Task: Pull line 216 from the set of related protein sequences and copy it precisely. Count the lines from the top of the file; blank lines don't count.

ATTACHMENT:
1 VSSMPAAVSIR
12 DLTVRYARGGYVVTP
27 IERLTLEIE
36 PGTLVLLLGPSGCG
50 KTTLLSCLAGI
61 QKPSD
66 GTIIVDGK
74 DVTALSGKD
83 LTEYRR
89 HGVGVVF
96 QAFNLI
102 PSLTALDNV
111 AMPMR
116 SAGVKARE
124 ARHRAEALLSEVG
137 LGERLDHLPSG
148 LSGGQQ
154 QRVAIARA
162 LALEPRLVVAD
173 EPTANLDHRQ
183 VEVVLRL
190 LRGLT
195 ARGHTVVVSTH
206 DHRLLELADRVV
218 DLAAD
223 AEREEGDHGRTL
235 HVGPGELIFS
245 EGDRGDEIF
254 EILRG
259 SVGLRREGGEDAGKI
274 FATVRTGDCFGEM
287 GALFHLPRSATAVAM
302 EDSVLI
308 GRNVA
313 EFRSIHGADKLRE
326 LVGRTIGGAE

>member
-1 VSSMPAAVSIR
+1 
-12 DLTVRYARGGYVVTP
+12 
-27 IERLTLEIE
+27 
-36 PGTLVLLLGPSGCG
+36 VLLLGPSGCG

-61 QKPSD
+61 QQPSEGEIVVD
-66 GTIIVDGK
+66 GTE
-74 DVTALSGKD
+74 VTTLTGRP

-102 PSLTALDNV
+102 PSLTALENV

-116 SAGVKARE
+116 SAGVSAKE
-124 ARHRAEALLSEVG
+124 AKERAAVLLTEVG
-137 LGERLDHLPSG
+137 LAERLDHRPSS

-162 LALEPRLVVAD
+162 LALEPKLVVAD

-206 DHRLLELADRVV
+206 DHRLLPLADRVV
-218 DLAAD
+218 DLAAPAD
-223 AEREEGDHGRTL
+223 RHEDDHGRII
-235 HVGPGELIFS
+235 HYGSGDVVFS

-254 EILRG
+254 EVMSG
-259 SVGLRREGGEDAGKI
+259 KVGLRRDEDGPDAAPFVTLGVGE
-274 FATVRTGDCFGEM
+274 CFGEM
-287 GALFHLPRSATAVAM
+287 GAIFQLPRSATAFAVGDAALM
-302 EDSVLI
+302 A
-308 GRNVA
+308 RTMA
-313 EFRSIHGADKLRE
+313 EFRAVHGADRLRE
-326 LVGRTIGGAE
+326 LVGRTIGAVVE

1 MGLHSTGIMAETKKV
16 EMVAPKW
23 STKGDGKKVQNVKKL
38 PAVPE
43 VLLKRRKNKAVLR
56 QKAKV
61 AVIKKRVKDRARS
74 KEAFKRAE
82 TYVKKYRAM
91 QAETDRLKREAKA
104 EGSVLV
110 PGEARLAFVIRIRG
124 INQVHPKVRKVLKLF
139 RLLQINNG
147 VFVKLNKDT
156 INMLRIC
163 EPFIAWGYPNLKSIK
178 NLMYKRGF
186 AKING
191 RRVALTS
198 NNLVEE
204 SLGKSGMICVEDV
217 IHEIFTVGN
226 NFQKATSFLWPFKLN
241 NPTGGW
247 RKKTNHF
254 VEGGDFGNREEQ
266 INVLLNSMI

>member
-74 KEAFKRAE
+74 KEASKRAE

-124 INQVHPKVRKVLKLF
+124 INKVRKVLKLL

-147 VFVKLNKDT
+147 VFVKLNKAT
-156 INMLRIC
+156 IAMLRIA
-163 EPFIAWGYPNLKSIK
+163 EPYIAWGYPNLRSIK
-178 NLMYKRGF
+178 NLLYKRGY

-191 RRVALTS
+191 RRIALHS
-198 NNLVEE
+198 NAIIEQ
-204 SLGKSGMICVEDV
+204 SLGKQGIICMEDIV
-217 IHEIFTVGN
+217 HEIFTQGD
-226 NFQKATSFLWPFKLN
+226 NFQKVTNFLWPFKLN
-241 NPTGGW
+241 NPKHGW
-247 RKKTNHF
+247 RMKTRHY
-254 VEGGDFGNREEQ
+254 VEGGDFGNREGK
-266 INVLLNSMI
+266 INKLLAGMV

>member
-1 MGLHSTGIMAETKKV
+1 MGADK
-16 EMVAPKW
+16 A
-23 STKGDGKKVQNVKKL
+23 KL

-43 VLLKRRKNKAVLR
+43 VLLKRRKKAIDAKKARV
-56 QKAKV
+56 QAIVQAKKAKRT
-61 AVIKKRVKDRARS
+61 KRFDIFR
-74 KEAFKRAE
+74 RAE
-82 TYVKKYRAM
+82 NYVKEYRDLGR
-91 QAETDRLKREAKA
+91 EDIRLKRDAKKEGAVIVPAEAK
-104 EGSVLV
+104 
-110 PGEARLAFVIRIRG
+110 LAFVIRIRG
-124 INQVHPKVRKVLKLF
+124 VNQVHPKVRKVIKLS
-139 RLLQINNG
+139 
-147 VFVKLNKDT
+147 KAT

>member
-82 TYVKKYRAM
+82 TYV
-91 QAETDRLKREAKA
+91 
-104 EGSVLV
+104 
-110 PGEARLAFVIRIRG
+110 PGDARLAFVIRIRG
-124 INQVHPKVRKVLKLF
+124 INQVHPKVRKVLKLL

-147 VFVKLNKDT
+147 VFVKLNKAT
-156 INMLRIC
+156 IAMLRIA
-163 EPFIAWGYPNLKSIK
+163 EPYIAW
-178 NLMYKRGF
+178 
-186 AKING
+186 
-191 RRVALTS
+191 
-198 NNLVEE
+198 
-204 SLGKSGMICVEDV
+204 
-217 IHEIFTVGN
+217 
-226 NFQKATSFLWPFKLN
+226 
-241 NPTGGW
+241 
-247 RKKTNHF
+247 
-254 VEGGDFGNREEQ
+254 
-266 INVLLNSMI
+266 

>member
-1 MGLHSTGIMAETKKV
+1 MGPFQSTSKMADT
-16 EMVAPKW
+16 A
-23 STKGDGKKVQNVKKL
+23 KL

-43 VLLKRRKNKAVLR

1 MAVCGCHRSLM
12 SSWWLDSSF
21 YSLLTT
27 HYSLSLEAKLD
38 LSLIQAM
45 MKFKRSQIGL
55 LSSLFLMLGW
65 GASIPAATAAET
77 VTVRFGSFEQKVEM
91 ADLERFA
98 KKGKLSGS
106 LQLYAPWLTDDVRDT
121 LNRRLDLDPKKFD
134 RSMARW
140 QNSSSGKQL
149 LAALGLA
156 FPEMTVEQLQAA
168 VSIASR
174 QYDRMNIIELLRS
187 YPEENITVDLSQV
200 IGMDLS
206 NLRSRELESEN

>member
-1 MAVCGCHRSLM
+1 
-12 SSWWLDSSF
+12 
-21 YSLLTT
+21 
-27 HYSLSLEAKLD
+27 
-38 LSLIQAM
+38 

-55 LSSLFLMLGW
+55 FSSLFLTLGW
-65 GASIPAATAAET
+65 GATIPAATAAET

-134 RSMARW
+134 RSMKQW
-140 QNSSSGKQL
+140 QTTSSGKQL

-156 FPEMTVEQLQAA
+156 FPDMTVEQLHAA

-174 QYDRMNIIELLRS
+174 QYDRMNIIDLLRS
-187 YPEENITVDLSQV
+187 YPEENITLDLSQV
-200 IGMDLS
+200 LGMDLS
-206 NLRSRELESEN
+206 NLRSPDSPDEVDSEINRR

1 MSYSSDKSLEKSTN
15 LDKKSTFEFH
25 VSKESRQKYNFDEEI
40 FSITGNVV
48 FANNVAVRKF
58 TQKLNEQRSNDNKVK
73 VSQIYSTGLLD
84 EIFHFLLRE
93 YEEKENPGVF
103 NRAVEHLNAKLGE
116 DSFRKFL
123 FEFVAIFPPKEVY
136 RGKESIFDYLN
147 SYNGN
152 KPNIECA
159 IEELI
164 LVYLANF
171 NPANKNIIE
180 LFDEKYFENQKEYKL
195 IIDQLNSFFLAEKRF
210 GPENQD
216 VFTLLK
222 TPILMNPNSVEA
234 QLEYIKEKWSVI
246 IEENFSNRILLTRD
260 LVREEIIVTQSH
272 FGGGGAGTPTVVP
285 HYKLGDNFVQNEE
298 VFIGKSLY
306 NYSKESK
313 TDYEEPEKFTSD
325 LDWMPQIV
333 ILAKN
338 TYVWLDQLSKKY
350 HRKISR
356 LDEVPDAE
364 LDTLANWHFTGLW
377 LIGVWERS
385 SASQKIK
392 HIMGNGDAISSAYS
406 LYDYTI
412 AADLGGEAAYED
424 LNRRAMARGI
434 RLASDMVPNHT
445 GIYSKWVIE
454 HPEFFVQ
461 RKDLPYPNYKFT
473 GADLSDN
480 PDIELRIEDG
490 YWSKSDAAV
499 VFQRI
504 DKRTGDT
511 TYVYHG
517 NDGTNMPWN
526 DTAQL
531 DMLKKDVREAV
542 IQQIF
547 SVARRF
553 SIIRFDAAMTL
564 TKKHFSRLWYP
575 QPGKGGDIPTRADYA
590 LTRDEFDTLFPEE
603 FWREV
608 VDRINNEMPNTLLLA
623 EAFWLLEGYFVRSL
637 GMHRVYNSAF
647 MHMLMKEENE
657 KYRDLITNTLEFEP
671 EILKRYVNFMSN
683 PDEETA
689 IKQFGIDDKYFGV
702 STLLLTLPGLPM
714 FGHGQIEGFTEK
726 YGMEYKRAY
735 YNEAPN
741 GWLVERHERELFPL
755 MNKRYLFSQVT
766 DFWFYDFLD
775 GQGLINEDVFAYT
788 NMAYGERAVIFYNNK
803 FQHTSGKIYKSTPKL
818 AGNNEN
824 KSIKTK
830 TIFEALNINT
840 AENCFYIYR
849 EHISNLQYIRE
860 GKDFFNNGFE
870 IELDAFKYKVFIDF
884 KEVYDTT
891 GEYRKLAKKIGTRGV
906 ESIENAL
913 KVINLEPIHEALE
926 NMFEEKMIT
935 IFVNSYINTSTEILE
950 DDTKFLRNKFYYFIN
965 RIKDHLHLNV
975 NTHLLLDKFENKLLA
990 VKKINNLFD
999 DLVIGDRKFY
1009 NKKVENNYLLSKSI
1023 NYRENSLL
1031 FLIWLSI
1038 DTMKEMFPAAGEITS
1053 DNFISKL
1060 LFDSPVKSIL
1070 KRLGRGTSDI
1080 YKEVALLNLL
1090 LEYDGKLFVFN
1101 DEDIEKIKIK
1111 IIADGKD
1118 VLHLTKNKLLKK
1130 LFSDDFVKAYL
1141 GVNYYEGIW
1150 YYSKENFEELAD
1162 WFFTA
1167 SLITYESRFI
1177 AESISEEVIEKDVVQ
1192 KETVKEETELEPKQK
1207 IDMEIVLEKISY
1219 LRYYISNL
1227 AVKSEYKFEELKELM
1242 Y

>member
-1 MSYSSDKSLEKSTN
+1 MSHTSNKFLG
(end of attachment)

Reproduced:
-16 EMVAPKW